Nevertheless, we have seen the devouring of countless thesauruses (thesauri?) this month, as each wordsmith searches for ever newer and more pristine words to describe the unprecedented, um, incomprehensible, um, unfathomable awesomeness of this political melodrama.  By no accident did I settle on "incredible" as my chosen adjective in the first sentence of this piece.  This is a word that I try very hard never to use, especially in writing, for the simple fact that it is probably the most overemployed and therefore dilluted and meaningless superlative in the entire English language.  "Incredible" is supposed to mean "beyond human ability to believe"; we hear it 82 times per day, as in "An incredible savings of more than fifty-two cents" and "He has incredible eyebrows".  I chose to use the word this once because everyone else has long since moved way beyond "incredible" with regard to the election, leaving it all alone for the taking, in the one instance where it might actually literally apply.

So, where do we go from here?  I guess it depends what minute this is, since the scenes in the melodrama change so rapidly.  Let's not ask where the legal battles and propaganda wars and political fortunes will end up; somebody will be sure to tell us that any moment now.  What about the other question, where do we go after this is over?  People are saying that, whoever wins, this will be a tainted Presidency, and four years from now it will still be on the Country's mind.  Sure.  Take a poll and ask how many Americans even remember who ran against Bill Clinton in 1996.  See if we cross the 60% threshold.  In a few months' time, this gripping political soap opera will be as Old News as Elian Gonzalez, Monica Lewinsky,  O.J. Simpson, and Walter Turnbuckle.  (See? Even you forgot about that one, didn't you . . . ?)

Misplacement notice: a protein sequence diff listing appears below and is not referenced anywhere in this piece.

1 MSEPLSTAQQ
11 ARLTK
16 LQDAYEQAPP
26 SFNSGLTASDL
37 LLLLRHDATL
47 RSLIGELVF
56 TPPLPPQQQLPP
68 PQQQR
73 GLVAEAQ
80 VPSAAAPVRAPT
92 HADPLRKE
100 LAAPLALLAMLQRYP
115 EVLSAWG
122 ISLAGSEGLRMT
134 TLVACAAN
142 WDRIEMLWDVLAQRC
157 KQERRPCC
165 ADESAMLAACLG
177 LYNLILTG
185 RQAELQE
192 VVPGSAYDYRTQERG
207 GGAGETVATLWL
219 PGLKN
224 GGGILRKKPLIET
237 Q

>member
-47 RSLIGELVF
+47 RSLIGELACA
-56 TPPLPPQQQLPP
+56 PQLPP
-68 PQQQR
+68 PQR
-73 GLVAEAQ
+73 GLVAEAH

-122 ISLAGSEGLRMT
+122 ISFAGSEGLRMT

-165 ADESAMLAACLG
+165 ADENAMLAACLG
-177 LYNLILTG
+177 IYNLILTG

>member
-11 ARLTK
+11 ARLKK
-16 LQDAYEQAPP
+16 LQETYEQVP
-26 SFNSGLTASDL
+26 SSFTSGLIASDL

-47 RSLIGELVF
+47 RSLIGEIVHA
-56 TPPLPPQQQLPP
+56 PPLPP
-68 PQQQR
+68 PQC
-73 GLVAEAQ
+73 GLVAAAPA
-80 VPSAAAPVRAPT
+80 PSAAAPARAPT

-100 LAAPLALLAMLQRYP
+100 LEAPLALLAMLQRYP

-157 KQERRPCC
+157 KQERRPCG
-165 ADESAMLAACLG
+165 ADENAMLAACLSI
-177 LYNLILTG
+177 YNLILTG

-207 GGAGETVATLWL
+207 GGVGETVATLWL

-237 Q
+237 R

Only now, the hyper media will be in for an even worse hangover.  With the Election that Wouldn't Die finally off the front pages, with no Impeachment or Y2K or other Big Event to anticipate in the foreseeable future, and with the country basically content, the news junkies and especially the talking heads themselves will be at risk of imploding.  I can see it now:

"Third Television Reporter Implodes on Live TV.  A Special Breaking News MSNBCNNFN Report: The Cleanup"

Remember, you heard it here second.

DT

   
Recent ramblings:             
 Today

Illegal Elian (4/17/00) Antitrust ain't trusty (6/7/00) Tales of Sri Lanka (11/1/00)
By now, I'm sure you're all anxiously wondering what is my opinion on the moving and controversial case of little Elian Gonzalez, the refugee Cuban boy who's the subject of the most publicized custody battle since Oedipus. Well, it seems we must now urgently deal with this silly Microsoft situation.First, the most significant and obvious question:  What the heck was Bill Gates thinking when he came up with that name for his company? I've just returned from 16 days in Sri Lanka, the country known as the Teardrop of India, which gave us Ceylon tea and the word Serendipity, and whose capital is named after a famous 1970s TV detective ("Colombo", although they briefly considered "Kojak").

(Click Elsewhen for the complete list)

  2000 David N. Townsend


The Beanstalk grows out of my head, so to speak, but I welcome
any seeds that readers may wish to plant.  Just as long as you don't use
too much fertilizer.  Send me your comments, ideas, drool, at 
DNT@DNTownsend.com
and I'll occasionally respond to, publish, or otherwise dispose of them.

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DNT